Hydraulic fracturing, or fracking, is a topic that has led to many health and environmental concerns. As the number of drilling sites continue rise, residents find themselves surrounded by a sea of chemicals and little regulations to protect them, according to InsideClimate News. InsideClimate News reports that in the Eagle Ford Shale play region of Texas, one of the most active drilling sites in the country, the issue of air pollution associated with fracking has left residents with a toxic cloud above their heads.
Over 7,000 oil and gas wells have been drilled in the Eagle Ford since 2008, and 5,500 more have been approved by state regulators. InsideClimate tracks the story of several people, including 58-year old Lynn Buehring. Buehring has more than 50 wells drilled within 2.5 miles of the home she shares with her husband. Since the fracking began her asthma has gotten worse; whereas before she needed a breathing machine once or twice a month she now uses it several times a week. She also suffers from intense migraines that have led to temporary blindness and almost caused her to lose consciousness. Buehring and her husband Shelby can’t even spend the day outside on their deck because of the fumes.
The Buehrings aren’t alone in their situation. In fact, people living near any fracking site, whether it be in Eagle Ford or Pennsylvania’s Marcellus Shale region, tend to report the same symptoms; this includes nausea, nosebleeds, headaches, body rashes and respiratory problems. Public health experts say that this is a strong sign for stricter air monitoring.
“If you have pockets of communities with the same symptoms downwind of similar sources, then there is a body of evidence,” said Isobel Simpson, an atmospheric scientist at the University of California, Irvine.
Fracking uses numerous hazardous chemicals to extract gas and oil, including volatile organic compounds such as the carcinogen benzene, sulfur dioxide and particulate matter. VOCs can also mix other chemicals in released from equipment in the field to create a respiratory hazard. Studies show that these chemicals can cause a range of issues, from headaches to neurological problems and cancer.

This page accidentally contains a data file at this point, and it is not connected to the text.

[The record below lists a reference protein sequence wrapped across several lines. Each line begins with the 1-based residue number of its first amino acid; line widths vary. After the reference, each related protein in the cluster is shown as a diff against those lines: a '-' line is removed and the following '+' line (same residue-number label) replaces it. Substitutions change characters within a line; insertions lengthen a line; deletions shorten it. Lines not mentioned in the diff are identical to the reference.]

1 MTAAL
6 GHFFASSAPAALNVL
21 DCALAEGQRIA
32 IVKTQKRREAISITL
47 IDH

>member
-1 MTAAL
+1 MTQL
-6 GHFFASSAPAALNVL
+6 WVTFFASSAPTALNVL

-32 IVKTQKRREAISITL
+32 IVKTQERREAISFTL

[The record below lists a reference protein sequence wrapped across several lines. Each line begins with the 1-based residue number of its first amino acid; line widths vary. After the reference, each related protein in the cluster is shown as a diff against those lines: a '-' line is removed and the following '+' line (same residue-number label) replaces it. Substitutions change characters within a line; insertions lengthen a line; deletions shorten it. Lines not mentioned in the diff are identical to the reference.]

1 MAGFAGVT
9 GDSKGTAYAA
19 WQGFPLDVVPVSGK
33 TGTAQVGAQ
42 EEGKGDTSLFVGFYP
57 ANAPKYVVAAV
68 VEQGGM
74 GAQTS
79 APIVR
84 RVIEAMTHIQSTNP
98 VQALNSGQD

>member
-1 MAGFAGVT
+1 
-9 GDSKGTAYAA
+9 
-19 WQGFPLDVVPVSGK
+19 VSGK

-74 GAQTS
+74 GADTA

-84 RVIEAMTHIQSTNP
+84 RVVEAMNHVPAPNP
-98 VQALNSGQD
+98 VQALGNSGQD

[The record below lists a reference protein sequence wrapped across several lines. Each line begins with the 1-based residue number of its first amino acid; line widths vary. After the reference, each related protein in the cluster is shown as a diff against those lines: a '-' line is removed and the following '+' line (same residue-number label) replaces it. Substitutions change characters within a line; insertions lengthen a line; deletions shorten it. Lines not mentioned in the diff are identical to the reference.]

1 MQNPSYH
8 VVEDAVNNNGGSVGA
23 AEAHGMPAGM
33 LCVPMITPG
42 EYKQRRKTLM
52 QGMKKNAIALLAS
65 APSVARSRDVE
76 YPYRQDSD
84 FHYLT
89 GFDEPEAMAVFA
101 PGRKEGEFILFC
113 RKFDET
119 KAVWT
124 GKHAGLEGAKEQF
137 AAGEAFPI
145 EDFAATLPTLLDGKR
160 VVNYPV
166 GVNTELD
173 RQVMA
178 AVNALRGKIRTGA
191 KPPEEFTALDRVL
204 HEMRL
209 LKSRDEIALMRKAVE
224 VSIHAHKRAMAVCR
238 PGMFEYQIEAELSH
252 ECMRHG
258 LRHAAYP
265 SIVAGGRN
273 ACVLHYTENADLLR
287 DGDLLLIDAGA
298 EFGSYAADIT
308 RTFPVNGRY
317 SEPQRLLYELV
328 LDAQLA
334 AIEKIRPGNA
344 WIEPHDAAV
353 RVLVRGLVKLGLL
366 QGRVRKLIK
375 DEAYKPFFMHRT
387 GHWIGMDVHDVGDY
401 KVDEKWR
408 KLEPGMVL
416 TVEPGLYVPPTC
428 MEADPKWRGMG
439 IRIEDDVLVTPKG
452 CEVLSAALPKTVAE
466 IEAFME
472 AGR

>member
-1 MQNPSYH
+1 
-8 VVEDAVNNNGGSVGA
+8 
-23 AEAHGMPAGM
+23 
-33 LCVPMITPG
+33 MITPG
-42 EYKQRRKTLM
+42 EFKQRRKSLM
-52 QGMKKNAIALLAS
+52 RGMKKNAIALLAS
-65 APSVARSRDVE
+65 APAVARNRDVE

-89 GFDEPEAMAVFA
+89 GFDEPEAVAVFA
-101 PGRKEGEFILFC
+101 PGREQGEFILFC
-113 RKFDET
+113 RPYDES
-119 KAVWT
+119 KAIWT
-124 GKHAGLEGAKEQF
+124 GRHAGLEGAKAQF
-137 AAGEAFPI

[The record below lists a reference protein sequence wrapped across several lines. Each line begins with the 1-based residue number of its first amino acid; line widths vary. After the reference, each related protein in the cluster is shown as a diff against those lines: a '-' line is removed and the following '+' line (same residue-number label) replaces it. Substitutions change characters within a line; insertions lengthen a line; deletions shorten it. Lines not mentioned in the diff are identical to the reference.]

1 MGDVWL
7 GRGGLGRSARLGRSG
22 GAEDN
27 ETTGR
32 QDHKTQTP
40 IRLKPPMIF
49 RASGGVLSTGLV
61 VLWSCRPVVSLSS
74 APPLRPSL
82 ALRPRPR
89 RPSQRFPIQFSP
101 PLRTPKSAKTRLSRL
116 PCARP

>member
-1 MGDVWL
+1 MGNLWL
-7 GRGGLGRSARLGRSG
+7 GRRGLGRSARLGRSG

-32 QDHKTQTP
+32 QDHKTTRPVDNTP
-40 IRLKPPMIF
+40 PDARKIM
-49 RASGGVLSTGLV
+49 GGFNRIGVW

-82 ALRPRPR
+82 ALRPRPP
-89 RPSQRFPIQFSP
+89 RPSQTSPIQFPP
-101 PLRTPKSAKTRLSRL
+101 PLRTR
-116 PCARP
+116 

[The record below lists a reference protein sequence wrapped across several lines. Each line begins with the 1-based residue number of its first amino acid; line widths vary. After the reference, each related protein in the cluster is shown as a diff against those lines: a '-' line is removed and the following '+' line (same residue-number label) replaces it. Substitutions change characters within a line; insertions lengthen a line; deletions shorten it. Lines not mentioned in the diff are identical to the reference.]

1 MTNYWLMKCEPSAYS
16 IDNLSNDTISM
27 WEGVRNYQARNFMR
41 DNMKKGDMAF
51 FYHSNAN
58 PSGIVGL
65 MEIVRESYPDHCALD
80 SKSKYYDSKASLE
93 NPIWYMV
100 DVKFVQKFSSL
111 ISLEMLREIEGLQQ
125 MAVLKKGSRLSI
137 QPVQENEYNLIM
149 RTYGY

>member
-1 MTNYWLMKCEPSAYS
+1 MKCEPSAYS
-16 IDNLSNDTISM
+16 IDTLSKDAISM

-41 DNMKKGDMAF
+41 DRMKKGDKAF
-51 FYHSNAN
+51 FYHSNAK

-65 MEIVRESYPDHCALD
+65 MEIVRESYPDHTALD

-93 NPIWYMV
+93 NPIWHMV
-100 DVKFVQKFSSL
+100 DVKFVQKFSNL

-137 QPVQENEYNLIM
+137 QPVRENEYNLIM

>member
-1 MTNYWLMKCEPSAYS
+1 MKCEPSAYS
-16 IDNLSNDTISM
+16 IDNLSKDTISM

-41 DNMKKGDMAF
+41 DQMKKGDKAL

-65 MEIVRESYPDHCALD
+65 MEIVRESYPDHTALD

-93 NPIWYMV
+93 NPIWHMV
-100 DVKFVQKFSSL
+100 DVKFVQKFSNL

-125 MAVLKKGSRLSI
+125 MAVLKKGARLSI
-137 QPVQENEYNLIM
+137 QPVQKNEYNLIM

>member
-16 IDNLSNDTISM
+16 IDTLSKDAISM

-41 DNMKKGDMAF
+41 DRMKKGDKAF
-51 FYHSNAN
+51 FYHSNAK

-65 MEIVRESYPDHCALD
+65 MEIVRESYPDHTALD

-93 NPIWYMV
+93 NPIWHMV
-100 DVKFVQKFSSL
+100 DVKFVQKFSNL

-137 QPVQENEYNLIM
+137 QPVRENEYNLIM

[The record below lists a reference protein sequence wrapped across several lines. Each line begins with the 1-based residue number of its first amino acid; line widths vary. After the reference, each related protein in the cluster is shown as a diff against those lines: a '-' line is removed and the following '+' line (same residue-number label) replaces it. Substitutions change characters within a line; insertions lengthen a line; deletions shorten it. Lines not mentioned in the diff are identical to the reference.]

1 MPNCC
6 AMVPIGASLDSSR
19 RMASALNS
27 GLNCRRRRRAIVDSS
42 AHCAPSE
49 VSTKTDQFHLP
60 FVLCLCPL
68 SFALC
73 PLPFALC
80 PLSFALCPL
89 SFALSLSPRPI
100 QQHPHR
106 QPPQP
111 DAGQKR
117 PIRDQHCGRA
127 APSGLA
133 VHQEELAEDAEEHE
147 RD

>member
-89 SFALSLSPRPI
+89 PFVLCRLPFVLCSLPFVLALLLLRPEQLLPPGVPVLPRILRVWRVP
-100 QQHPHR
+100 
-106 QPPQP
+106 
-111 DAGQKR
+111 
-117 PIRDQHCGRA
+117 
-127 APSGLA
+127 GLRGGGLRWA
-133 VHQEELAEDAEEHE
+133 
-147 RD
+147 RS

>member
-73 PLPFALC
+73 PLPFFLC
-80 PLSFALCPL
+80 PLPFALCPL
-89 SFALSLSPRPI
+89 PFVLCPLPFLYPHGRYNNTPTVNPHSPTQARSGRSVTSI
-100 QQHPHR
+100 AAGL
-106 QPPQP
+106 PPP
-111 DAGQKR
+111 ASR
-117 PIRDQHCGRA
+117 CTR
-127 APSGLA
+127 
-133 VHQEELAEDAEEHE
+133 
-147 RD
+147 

People living in the Eagle Ford have to also worry about hydrogen sulfide (H2S) a deadly gas, used in the extraction process. At only a few parts per million or less, H2S agitate asthma and cause nausea, headaches and eye irritation. At about 100 parts per million it starts to asphyxiate and at 1,000 ppm it kills within minutes. Data submitted to the Railroad Commission shows that in Karnes County, there are especially high levels of H2S; in Person field the average concentration is 16,399 ppm, which is sixteen times the lethal dose. In Panna Maria field the average concentration is 24,408 ppm. H2S and other chemicals used in fracking are known to be dangerous, so much so that the federal government has special safety regulations for workers who are exposed to them, but no equivalent measures have been implemented to protect people living near the drill sites.
InsideClimate News reports that the regulatory system is more helpful to industry than it is for residents. There are many gaps in oversight, and a lack of air monitoring. Companies rarely face fines and state legislators often have financial ties to the industry. There are only 5 permanent air monitors in the 20,000 square-mile region of the Eagle Ford, and these are all located far from where the heavy drilling takes place. Oil and gas facilities in Texas audit emissions themselves without reporting it to the state. The Texas Commission on Environmental Quality (TCEQ), the agency that regulates most air emissions, has faced heavy budget cuts since drilling began and isn’t even aware that some facilities exist. Because of these reasons and many more, people like Buehring live in a toxic cloud with no end in sight.